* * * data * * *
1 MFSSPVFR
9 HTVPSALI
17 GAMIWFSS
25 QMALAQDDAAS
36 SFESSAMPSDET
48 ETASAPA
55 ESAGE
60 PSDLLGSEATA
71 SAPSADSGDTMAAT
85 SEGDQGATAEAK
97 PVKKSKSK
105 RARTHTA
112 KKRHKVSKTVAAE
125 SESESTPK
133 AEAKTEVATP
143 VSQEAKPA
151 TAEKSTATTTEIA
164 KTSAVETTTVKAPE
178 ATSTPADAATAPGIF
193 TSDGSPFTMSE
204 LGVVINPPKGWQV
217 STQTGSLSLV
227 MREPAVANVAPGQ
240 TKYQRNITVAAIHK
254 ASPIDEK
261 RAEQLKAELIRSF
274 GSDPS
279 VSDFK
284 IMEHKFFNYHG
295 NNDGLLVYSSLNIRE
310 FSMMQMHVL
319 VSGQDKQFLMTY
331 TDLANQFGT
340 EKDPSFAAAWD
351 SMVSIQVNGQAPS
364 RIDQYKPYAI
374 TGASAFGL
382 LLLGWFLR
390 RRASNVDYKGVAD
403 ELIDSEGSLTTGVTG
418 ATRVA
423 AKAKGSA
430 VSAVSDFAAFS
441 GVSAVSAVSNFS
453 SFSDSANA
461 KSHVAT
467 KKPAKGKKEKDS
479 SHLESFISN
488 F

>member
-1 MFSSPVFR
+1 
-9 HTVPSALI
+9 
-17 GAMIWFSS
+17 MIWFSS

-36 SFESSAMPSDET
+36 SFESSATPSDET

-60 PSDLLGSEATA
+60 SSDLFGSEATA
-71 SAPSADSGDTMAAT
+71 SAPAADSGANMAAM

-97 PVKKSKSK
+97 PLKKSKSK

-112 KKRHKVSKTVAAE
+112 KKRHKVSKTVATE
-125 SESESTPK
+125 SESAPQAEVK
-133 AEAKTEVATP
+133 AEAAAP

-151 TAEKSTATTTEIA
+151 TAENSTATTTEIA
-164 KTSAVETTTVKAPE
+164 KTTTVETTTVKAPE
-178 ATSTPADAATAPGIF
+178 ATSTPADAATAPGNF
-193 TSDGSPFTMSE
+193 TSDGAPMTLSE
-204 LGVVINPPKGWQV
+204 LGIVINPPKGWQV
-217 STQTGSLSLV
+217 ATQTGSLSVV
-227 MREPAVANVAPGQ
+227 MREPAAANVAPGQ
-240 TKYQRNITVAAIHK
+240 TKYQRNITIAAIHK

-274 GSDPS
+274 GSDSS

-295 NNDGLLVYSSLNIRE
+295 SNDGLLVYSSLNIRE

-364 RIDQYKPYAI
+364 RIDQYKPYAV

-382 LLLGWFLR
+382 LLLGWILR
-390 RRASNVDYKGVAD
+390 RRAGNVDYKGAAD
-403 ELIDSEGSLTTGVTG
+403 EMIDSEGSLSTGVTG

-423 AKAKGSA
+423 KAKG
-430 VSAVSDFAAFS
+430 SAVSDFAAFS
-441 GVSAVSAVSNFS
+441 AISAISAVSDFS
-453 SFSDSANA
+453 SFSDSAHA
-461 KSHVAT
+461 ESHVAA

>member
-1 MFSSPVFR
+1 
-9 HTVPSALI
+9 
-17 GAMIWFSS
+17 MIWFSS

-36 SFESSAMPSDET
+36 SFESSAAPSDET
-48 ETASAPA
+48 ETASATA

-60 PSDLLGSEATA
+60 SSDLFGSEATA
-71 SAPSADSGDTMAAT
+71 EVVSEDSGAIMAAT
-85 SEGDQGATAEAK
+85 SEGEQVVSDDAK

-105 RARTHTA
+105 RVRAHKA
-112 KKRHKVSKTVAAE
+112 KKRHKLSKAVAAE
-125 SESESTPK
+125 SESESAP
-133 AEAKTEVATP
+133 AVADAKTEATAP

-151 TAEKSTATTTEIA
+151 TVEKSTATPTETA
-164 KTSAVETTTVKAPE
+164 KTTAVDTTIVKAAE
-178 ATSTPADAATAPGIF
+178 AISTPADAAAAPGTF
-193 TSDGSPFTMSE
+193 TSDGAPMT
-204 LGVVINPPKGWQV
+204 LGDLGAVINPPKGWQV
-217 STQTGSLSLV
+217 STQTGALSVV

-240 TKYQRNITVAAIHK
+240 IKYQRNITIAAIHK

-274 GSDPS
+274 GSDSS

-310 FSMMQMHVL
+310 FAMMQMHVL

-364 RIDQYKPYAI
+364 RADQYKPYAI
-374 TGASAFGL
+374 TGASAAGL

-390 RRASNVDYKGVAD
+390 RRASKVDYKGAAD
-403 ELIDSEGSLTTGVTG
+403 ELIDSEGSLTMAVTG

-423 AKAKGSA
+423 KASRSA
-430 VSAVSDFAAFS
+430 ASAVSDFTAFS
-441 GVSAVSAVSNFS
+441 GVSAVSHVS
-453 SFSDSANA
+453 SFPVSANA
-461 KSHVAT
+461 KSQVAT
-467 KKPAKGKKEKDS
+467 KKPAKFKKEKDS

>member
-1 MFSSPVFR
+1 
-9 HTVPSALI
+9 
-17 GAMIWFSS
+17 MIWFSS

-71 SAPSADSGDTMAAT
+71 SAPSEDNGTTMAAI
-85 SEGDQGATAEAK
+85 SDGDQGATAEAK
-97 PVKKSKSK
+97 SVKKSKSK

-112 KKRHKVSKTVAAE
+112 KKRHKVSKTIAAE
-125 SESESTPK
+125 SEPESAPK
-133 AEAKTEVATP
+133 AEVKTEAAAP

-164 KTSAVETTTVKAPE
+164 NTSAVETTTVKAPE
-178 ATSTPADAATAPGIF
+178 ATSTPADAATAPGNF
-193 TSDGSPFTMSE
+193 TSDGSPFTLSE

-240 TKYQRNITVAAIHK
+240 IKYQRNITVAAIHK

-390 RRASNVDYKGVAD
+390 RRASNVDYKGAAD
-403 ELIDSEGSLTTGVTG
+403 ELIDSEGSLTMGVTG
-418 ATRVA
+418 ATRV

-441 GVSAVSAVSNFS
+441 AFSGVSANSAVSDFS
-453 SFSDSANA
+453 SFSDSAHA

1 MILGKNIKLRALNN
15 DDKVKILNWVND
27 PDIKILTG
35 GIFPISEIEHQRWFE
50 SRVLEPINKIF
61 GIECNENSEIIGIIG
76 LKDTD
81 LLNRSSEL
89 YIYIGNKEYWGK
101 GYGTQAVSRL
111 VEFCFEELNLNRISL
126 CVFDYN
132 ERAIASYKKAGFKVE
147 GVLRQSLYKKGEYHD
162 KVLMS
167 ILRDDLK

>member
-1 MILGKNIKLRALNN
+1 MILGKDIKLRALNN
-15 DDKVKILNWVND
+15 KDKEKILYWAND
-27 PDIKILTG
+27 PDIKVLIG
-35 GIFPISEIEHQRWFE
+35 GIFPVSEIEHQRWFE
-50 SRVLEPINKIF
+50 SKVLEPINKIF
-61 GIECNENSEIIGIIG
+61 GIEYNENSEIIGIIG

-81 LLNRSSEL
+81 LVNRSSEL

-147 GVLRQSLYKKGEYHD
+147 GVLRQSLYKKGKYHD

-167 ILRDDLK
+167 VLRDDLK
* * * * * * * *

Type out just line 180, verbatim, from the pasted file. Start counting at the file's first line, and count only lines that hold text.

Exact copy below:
+71 SAPSEDNGTTMAAI